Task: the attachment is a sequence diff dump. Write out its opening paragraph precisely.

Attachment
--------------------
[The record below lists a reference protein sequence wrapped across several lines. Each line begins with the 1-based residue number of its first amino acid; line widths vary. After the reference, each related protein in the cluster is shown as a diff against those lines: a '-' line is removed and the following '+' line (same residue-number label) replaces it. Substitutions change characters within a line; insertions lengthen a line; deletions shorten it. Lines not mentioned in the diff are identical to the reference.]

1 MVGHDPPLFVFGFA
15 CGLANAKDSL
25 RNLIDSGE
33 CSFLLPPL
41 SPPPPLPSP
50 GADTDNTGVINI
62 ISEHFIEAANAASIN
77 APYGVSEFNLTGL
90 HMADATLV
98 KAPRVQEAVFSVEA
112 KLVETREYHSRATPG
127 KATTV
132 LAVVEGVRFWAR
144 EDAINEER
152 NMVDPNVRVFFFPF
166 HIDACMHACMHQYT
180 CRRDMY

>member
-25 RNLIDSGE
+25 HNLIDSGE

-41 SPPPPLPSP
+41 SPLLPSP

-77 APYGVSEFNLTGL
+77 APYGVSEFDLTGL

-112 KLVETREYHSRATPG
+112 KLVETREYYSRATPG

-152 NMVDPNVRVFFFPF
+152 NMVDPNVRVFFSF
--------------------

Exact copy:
[The record below lists a reference protein sequence wrapped across several lines. Each line begins with the 1-based residue number of its first amino acid; line widths vary. After the reference, each related protein in the cluster is shown as a diff against those lines: a '-' line is removed and the following '+' line (same residue-number label) replaces it. Substitutions change characters within a line; insertions lengthen a line; deletions shorten it. Lines not mentioned in the diff are identical to the reference.]